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The said missionary has been visiting Lin Wu for three years, and there are about fifty to sixty native Christians. They have never been robbed or expelled from the place. When Mr. Lingle again visits Lin Wu soldiers will be deputed to repress the people and action taken in good warrant to afford him proper protection.

Proclamations will be issued so that it may be clearly known to all law-abiding persons that they must attend to their own duties, keep the laws, and thus trouble may be avoided, etc.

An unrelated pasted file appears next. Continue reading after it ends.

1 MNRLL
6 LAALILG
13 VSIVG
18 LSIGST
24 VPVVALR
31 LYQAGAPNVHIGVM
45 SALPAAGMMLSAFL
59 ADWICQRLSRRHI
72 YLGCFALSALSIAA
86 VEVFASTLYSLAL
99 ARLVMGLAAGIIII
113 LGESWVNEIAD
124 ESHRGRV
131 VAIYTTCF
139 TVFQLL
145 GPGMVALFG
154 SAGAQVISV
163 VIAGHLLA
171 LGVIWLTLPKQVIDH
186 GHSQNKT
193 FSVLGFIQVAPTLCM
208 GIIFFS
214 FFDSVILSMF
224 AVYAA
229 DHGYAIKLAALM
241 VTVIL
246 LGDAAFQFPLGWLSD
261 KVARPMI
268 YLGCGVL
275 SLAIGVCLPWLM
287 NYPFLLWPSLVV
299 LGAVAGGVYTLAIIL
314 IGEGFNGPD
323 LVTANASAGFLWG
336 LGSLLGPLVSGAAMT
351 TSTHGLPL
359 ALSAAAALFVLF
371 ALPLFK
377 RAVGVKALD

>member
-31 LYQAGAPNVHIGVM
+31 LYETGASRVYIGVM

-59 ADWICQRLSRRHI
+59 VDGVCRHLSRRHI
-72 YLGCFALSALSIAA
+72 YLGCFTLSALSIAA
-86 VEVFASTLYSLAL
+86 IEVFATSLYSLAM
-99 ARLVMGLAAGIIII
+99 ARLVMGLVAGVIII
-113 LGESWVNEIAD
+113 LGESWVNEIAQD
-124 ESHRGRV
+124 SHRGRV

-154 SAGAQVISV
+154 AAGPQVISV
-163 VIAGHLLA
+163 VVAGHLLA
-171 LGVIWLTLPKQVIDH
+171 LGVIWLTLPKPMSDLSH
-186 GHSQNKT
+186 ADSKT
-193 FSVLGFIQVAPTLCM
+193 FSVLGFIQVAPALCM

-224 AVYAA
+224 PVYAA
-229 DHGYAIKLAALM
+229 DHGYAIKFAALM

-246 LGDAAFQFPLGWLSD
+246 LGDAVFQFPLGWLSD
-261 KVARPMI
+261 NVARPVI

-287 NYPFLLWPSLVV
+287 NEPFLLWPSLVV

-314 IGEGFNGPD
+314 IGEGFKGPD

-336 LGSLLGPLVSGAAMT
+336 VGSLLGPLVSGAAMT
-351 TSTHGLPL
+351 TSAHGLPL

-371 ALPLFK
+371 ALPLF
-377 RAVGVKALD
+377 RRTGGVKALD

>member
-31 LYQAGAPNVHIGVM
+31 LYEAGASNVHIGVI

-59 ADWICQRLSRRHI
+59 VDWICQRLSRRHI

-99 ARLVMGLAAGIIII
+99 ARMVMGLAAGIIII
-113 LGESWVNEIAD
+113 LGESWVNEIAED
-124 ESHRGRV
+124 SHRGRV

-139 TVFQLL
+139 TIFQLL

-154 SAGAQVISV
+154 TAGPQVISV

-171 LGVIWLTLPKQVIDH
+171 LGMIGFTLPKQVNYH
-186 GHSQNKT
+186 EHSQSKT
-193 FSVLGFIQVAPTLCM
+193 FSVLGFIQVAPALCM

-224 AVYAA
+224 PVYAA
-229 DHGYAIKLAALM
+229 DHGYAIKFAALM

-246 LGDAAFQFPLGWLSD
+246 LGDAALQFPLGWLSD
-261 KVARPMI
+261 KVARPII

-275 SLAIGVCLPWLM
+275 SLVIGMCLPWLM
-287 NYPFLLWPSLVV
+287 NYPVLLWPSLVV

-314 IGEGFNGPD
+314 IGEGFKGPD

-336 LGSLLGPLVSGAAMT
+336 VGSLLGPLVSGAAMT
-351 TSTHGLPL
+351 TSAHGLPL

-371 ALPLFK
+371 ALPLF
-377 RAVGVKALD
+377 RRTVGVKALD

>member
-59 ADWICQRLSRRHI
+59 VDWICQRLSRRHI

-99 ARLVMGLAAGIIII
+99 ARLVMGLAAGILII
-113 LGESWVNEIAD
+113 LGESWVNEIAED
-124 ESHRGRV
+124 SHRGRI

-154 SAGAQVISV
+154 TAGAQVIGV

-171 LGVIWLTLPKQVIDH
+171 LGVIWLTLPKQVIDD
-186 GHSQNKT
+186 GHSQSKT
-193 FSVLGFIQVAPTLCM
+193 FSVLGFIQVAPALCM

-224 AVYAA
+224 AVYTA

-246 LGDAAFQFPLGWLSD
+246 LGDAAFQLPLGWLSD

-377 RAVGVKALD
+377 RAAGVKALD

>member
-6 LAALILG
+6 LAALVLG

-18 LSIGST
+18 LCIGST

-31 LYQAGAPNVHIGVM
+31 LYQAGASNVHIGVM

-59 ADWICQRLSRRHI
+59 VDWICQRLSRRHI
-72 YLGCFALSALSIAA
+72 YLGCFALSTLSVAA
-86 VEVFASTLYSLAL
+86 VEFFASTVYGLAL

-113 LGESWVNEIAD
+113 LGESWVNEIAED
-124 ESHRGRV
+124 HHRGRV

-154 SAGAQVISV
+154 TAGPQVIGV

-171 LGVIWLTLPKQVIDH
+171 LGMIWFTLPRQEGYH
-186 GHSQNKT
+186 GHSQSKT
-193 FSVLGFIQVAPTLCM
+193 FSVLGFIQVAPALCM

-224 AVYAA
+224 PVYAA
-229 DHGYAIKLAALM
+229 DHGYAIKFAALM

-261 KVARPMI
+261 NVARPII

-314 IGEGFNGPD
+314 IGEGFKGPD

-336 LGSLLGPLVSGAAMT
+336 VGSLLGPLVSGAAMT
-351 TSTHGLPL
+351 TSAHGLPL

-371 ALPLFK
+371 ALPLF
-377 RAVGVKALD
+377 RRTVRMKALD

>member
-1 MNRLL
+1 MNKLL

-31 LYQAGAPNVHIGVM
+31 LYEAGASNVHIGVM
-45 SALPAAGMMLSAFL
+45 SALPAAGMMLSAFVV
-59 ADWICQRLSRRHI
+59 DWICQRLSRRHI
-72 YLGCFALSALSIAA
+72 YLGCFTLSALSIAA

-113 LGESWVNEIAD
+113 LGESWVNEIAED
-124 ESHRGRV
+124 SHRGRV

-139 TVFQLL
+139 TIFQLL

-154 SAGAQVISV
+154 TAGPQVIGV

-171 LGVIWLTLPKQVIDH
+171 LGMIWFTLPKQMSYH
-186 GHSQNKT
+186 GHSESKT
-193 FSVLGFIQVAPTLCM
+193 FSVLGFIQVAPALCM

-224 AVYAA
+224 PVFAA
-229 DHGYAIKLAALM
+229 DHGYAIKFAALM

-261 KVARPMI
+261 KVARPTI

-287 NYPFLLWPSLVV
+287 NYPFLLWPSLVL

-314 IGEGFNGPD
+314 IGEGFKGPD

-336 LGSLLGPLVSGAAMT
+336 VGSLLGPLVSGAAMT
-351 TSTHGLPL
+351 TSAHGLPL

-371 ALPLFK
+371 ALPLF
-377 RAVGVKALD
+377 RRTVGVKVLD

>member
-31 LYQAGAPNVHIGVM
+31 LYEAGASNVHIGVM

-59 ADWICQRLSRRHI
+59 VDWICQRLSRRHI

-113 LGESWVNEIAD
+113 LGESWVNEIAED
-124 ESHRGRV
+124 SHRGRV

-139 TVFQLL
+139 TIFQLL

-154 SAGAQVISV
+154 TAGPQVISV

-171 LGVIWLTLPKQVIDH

The viceroy having received the above petition has instructed the Hankow taotai to communicate with the United States consul at Hankow on the subject.

The Yamên would observe that a representation from the viceroy at Canton is about the same as the above. That officer has instructed the Lien Chou officials to communicate with the magistrate of Lin Wu that energetic action must always be taken to repress the people and afford due protection to Christians.